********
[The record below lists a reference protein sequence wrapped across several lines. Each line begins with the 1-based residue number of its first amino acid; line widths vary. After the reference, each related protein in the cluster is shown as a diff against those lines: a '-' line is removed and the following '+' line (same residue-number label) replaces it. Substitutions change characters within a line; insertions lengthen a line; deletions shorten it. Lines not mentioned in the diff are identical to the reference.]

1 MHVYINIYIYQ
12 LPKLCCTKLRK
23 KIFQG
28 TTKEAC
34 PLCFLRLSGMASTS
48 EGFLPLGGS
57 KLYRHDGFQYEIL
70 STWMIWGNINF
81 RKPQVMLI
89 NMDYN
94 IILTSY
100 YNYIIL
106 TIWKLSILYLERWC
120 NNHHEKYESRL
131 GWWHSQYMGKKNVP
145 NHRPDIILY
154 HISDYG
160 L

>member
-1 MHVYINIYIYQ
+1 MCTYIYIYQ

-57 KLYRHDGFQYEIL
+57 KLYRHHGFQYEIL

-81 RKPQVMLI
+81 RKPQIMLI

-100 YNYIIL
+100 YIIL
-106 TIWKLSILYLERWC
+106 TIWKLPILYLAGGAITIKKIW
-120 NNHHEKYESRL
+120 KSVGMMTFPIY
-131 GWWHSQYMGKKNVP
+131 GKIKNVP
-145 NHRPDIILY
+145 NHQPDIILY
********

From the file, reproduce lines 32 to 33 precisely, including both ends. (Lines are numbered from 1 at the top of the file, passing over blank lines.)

+120 KSVGMMTFPIY
-131 GWWHSQYMGKKNVP